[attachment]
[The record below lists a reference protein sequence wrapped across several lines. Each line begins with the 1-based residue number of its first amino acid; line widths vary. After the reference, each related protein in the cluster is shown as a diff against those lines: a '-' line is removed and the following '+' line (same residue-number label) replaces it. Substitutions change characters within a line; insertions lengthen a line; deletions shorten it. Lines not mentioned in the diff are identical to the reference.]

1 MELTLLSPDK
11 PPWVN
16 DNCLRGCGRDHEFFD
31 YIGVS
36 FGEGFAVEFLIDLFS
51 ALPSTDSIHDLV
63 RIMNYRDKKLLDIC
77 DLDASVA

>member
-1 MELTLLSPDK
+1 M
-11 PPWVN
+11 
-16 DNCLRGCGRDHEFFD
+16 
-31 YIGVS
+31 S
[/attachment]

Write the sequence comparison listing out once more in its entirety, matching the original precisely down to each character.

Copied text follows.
[The record below lists a reference protein sequence wrapped across several lines. Each line begins with the 1-based residue number of its first amino acid; line widths vary. After the reference, each related protein in the cluster is shown as a diff against those lines: a '-' line is removed and the following '+' line (same residue-number label) replaces it. Substitutions change characters within a line; insertions lengthen a line; deletions shorten it. Lines not mentioned in the diff are identical to the reference.]

1 MELTLLSPDK
11 PPWVN
16 DNCLRGCGRDHEFFD
31 YIGVS
36 FGEGFAVEFLIDLFS
51 ALPSTDSIHDLV
63 RIMNYRDKKLLDIC
77 DLDASVA

>member
-1 MELTLLSPDK
+1 M
-11 PPWVN
+11 
-16 DNCLRGCGRDHEFFD
+16 
-31 YIGVS
+31 S